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A simple HTTP proxy by Golang
package main
import (
"flag"
"io"
"log"
"net"
"net/http"
"strings"
)
// Hop-by-hop headers. These are removed when sent to the backend.
// http://www.w3.org/Protocols/rfc2616/rfc2616-sec13.html
var hopHeaders = []string{
"Connection",
"Keep-Alive",
"Proxy-Authenticate",
"Proxy-Authorization",
"Te", // canonicalized version of "TE"
"Trailers",
"Transfer-Encoding",
"Upgrade",
}
func copyHeader(dst, src http.Header) {
for k, vv := range src {
for _, v := range vv {
dst.Add(k, v)
}
}
}
func delHopHeaders(header http.Header) {
for _, h := range hopHeaders {
header.Del(h)
}
}
func appendHostToXForwardHeader(header http.Header, host string) {
// If we aren't the first proxy retain prior
// X-Forwarded-For information as a comma+space
// separated list and fold multiple headers into one.
if prior, ok := header["X-Forwarded-For"]; ok {
host = strings.Join(prior, ", ") + ", " + host
}
header.Set("X-Forwarded-For", host)
}
type proxy struct {
}
func (p *proxy) ServeHTTP(wr http.ResponseWriter, req *http.Request) {
log.Println(req.RemoteAddr, " ", req.Method, " ", req.URL)
if req.URL.Scheme != "http" && req.URL.Scheme != "https" {
msg := "unsupported protocal scheme "+req.URL.Scheme
http.Error(wr, msg, http.StatusBadRequest)
log.Println(msg)
return
}
client := &http.Client{}
//http: Request.RequestURI can't be set in client requests.
//http://golang.org/src/pkg/net/http/client.go
req.RequestURI = ""
delHopHeaders(req.Header)
if clientIP, _, err := net.SplitHostPort(req.RemoteAddr); err == nil {
appendHostToXForwardHeader(req.Header, clientIP)
}
resp, err := client.Do(req)
if err != nil {
http.Error(wr, "Server Error", http.StatusInternalServerError)
log.Fatal("ServeHTTP:", err)
}
defer resp.Body.Close()
log.Println(req.RemoteAddr, " ", resp.Status)
delHopHeaders(resp.Header)
copyHeader(wr.Header(), resp.Header)
wr.WriteHeader(resp.StatusCode)
io.Copy(wr, resp.Body)
}
func main() {
var addr = flag.String("addr", "127.0.0.1:8080", "The addr of the application.")
flag.Parse()
handler := &proxy{}
log.Println("Starting proxy server on", *addr)
if err := http.ListenAndServe(*addr, handler); err != nil {
log.Fatal("ListenAndServe:", err)
}
}
@HopHouse
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HopHouse commented Apr 26, 2020

@kokizzu or anyone else managed to make it worked with HTTPS ?

@kokizzu
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kokizzu commented Apr 26, 2020

no @HopHouse, i ended using 3proxy, polipo2, squid3, and ssh -vND after tried a bunch of other alternatives, but apparently it's quite hard to find correct squid configuration/other working software that could cache https requests.

@jimwei
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jimwei commented Jun 24, 2020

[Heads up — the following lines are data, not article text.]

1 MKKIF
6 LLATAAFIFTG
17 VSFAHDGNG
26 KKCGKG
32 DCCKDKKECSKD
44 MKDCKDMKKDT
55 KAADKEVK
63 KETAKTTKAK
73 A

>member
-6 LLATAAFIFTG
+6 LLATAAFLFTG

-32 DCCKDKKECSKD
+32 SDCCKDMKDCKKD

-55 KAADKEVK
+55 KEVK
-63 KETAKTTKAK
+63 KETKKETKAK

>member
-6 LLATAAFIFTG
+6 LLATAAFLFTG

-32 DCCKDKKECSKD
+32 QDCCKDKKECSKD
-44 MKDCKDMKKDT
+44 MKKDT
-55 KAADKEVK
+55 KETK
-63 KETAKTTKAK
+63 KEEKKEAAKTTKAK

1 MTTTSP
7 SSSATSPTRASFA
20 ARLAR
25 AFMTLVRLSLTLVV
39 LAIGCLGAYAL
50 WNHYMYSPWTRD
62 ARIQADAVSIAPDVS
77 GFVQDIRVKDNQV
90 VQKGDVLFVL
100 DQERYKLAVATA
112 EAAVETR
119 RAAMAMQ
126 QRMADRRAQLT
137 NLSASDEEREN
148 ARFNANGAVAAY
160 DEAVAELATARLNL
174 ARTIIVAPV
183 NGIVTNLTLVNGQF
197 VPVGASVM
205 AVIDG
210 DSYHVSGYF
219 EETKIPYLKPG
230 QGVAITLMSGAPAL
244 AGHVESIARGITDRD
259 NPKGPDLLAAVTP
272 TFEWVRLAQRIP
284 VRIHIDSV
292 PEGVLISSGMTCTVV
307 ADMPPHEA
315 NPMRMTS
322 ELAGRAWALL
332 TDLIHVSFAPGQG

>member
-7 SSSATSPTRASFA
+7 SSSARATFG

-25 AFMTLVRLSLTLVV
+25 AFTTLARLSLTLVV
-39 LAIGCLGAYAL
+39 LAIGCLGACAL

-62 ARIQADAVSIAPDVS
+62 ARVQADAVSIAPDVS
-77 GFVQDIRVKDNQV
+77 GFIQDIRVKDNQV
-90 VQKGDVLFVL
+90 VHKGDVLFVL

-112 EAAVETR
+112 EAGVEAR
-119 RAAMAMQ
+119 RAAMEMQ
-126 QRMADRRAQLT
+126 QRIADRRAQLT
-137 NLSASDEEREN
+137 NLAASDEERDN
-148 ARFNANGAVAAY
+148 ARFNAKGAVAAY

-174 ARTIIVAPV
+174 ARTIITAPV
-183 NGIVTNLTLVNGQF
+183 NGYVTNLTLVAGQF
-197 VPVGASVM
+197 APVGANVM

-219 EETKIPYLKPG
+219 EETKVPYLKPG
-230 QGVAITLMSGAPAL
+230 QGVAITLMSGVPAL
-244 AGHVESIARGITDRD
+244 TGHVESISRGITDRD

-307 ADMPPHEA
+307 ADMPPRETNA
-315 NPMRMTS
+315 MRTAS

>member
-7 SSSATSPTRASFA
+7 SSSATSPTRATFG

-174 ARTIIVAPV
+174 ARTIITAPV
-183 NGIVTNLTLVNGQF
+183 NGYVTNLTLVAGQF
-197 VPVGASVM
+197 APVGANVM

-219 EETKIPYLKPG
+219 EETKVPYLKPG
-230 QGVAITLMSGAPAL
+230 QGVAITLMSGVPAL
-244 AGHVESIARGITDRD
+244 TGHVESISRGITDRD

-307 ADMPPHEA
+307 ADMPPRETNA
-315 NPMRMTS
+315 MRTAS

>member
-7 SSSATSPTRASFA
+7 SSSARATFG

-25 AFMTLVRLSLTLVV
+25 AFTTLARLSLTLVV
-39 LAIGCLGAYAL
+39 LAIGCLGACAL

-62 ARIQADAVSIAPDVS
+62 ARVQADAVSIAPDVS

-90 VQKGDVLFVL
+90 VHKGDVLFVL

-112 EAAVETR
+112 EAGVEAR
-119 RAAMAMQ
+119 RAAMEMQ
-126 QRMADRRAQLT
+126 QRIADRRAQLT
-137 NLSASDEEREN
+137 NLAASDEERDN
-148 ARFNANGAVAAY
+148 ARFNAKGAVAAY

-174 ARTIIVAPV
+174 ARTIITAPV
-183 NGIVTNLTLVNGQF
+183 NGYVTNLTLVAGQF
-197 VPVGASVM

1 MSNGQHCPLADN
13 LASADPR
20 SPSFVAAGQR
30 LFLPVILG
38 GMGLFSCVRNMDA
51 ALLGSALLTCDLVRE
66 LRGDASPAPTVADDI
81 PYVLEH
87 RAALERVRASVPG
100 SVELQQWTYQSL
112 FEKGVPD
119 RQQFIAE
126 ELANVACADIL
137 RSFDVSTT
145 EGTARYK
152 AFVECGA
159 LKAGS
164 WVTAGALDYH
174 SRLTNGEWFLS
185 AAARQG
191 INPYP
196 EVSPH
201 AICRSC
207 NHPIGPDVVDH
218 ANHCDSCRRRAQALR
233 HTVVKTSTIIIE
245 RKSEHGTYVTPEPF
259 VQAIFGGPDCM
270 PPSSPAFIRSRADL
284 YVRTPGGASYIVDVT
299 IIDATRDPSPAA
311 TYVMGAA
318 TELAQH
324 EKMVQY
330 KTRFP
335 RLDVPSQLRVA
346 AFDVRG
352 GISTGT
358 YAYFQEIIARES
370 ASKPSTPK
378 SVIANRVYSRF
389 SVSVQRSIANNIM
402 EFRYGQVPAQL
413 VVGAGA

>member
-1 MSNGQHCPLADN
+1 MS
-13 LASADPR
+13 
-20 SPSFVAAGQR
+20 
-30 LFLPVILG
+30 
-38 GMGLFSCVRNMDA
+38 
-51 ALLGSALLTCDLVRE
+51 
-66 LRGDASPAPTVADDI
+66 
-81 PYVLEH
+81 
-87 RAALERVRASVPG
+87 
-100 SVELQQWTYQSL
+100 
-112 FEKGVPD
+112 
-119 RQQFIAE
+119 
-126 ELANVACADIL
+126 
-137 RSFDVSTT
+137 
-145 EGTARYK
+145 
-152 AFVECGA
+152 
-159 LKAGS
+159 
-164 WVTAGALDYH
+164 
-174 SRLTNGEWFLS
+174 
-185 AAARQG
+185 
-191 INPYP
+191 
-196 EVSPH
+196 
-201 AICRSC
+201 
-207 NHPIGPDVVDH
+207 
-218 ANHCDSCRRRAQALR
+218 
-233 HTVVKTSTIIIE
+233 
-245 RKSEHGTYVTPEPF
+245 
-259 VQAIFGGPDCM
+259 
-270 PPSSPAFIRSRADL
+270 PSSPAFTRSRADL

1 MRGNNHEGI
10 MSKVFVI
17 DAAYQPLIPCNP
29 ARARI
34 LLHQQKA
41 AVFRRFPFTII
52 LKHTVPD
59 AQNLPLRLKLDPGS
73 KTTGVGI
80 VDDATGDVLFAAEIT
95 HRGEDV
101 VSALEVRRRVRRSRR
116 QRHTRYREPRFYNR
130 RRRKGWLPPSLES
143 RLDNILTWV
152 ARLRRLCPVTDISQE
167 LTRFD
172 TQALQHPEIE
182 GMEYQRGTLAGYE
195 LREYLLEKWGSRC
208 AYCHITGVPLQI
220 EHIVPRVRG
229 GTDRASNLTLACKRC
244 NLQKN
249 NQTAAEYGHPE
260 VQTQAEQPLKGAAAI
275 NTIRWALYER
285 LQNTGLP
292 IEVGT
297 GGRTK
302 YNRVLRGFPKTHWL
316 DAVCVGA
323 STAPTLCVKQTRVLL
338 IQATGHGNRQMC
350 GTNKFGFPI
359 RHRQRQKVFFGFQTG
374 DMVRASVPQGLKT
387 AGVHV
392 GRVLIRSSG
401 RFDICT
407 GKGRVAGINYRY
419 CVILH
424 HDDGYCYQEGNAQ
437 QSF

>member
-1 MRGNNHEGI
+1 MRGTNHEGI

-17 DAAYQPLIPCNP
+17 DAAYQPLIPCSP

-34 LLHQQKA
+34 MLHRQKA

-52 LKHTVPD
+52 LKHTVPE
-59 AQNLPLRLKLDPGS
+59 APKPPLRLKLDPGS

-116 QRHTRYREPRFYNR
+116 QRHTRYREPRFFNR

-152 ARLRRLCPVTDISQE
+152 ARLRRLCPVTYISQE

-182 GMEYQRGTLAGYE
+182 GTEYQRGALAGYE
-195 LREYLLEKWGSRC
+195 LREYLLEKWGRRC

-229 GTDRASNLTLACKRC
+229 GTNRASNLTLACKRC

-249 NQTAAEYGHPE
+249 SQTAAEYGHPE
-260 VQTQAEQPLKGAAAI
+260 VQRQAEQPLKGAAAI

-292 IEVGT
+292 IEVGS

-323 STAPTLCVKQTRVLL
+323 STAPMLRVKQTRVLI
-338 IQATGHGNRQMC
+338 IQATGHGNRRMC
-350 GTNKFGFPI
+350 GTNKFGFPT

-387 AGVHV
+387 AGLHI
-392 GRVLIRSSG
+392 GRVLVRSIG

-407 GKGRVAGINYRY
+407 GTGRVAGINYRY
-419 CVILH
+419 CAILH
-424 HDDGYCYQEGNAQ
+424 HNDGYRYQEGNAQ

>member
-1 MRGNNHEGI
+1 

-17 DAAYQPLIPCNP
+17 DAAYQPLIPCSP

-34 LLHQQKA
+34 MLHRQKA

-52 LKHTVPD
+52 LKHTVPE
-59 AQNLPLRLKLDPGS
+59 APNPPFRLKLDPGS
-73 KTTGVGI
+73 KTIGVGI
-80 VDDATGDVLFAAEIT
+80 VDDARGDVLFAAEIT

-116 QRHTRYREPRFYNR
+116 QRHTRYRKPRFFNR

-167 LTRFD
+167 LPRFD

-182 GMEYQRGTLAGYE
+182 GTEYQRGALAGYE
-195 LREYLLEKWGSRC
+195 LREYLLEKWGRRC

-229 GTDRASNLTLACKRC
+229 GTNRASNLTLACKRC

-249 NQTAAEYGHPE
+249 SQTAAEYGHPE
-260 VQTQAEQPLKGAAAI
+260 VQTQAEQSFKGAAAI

您好,请教个问题,如果我要用这个proxy解决浏览器跨域问题的话,是不是也要把静态页面部署到和这个proxy同样的端口上?不然依然访问不了这个proxy啊,求指教

不需要, 添加跨域访问CORS中间件即可.

@asheplyakov
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asheplyakov commented Jul 17, 2020

TL;DR: https traffic is encrypted, a proxy is just a dumb intermediary between the client and server in this case.

https traffic is encrypted with the session key at the client (and server) side. Therefore the traffic in the different
sessions is always different, even if they are transferring the same content. In order to serve something from
the cache a proxy should have decrypted the traffic. Being able to decrypt the intercepted https traffic means
a successful attack on https. Sometimes this is possible (google for OpenSSL heartbleed).
However in general it's not feasible. And in most cases it's considered illegal.

@g00nix
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g00nix commented Mar 19, 2021

TL;DR: https traffic is encrypted, a proxy is just a dumb intermediary between the client and server in this case.

https traffic is encrypted with the session key at the client (and server) side. Therefore the traffic in the different
sessions is always different, even if they are transferring the same content. In order to serve something from
the cache a proxy should have decrypted the traffic. Being able to decrypt the intercepted https traffic means
a successful attack on https. Sometimes this is possible (google for OpenSSL heartbleed).
However in general it's not feasible. And in most cases it's considered illegal.

So just do the HTTPS Proxy without cache.

Mind... blown...

@abdennour
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abdennour commented Jul 26, 2021

awesome guys!

@carnerito
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carnerito commented Oct 2, 2021

Great gist! I have one question. Why do you create a new instance of http.Client for each request? As stated in Golang documentation for http Client, it is concurrent safe and can be used concurrently by multiple goroutines?

Is there some downside of having a global http Client?

@Yapcheekian
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Yapcheekian commented Nov 3, 2021

if req.URL.Scheme != "http" && req.URL.Scheme != "https" {
		msg := "unsupported protocal scheme " + req.URL.Scheme
		http.Error(wr, msg, http.StatusBadRequest)
		log.Println(msg)
		return
	}

i think this part is redundant since you are using ListenAndServe

@aep
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aep commented Feb 16, 2022

hopHeaders needs Content-Length i think?

@jkopczyn
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jkopczyn commented Jun 6, 2022

The req.URL.Scheme is nonfunctional - req.URL will always have a blank Scheme, as discussed in golang/go#28940. So this will always error out.

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